Branching logic

SSIS packages may contain if/else logic based on values in the package state values.

Possible solutions:

  • Branch execution in the Lambda implementation that may include calling other Lambda functions or Step Functions.
  • Use declarative branching logic in the Lambda function runtime.

Looping

SSIS packages can perform loops with execution occurring within the loop.

Possible solutions:

  • Implementing the loop in the Lambda function.
  • Using a Step Function that checks the state before running (“short circuit”).

Local file storage usage

Local files are being used to a variety of purposes, posing a problem when converting an SSIS package. These local files include other SSIS packages or data files.

Possible solutions:

  • Design to exclude the local files, possibly using Step Functions or other Lambda functions for other SSIS packages.
  • Put data files in S3 instead of local files.

“Look Ups” from existing tables

SSIS packages typically use in-line SQL to get values from an existing database. These values are used for actions including calculations, values in the “state” being used by the SSIS execution, further in-line SQL, and execution of stored procedures and/or user-defined functions.

Possible solutions:

  • Design around requesting values, where possible.
  • Use an API service (also an AWS Lambda function) to get these values. The implementation could then change independent of the Lambda function.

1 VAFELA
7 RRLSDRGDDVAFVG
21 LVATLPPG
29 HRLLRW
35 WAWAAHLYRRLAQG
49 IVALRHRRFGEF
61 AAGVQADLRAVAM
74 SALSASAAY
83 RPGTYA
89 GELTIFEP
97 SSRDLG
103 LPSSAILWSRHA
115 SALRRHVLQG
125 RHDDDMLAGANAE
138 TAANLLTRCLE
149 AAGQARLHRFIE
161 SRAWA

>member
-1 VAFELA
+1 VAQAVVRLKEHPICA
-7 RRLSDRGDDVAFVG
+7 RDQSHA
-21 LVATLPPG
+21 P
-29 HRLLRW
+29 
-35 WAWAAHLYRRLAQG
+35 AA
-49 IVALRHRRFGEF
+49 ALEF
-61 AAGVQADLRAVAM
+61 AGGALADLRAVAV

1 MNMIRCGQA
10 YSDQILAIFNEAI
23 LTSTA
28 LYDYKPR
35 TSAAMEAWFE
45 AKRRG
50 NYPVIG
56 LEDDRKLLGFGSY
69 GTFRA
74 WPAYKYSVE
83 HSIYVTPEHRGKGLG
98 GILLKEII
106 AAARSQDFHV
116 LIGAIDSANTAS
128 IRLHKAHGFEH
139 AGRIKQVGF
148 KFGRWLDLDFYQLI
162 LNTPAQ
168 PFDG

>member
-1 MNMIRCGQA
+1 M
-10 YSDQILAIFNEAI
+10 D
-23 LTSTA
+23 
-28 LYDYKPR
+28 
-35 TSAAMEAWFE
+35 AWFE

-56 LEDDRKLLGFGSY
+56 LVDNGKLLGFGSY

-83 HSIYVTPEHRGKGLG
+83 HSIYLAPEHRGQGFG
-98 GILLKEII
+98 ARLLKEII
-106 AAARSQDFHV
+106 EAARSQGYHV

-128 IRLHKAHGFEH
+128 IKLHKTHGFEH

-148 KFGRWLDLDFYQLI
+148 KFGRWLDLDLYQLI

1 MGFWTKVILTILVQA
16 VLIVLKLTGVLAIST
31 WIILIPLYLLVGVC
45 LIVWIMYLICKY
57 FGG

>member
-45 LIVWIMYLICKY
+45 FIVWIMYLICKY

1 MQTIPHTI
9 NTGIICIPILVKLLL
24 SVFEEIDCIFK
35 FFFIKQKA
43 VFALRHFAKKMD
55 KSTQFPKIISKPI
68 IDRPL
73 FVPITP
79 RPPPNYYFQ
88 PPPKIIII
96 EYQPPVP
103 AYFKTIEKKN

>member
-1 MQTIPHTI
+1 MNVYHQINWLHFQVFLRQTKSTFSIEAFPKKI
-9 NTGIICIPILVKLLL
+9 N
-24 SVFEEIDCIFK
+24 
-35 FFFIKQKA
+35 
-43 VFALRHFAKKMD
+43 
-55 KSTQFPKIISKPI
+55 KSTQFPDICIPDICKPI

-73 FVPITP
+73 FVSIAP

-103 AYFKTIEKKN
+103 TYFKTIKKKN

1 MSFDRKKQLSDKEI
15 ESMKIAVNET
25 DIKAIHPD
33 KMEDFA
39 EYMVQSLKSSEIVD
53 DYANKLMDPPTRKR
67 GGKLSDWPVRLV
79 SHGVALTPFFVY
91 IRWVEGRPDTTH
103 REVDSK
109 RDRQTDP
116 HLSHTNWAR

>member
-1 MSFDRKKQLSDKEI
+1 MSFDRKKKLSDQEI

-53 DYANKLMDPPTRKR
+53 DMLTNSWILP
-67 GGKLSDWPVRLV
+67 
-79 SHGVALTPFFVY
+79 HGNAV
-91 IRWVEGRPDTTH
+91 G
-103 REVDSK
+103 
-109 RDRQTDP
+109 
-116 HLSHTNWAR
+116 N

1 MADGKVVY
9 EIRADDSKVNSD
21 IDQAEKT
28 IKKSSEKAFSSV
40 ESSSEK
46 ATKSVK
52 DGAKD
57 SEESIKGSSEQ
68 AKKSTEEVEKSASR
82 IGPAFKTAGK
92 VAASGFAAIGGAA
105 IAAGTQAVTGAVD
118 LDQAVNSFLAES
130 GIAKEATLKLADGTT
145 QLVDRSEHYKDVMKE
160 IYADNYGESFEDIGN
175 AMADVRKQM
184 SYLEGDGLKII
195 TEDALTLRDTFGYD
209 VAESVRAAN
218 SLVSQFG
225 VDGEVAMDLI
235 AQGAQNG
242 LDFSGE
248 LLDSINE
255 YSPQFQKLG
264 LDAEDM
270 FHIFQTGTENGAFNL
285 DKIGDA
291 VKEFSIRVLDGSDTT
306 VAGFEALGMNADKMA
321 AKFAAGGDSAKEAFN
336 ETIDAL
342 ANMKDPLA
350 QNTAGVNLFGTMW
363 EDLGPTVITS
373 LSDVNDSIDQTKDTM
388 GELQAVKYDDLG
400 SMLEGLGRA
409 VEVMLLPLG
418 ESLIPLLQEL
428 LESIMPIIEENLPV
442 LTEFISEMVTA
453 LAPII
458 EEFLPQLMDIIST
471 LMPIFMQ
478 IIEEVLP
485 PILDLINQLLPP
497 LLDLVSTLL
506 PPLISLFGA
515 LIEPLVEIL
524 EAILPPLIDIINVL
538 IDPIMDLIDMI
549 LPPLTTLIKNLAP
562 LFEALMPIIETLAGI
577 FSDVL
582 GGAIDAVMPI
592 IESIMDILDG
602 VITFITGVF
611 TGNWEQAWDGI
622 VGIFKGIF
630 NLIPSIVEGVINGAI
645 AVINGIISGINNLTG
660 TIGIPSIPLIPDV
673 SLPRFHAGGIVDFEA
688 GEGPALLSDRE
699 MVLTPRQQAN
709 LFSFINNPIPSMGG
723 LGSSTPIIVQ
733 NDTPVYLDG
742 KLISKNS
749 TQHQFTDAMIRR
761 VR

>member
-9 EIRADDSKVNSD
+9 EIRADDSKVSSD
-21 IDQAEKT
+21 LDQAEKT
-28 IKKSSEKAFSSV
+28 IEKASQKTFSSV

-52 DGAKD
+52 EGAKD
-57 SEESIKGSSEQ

• Use Amazon S3 to store the data.
  • Use Amazon DynamoDB for document-based data.
  • Use Amazon Aurora for stored data to query.
  • Use Amazon ElastiCache, or memorialize responses that are commonly using stored procedures or user-defined functions.

Conclusion

A cloud-based solution for ETL operations is a simpler way of doing the same work, creating a process for disengaging from specific data systems, and making the development and maintenance of these processes easier to manage. However, legacy SSIS packages that are complex, cumbersome, and difficult to support can complicate migration of ETL processes to cloud-native.

Re-factoring or re-engineering legacy processes based on SSIS packages using the architecture based on AWS Lambda functions, Amazon SQS, and Amazon S3, can simplify your modernization and help you overcome the challenges posed by legacy systems.

Resources

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Cognizant is an APN Premier Consulting Partner. They transform customers’ business, operating, and technology models for the digital era by helping organizations envision, build, and run more innovative and efficient businesses.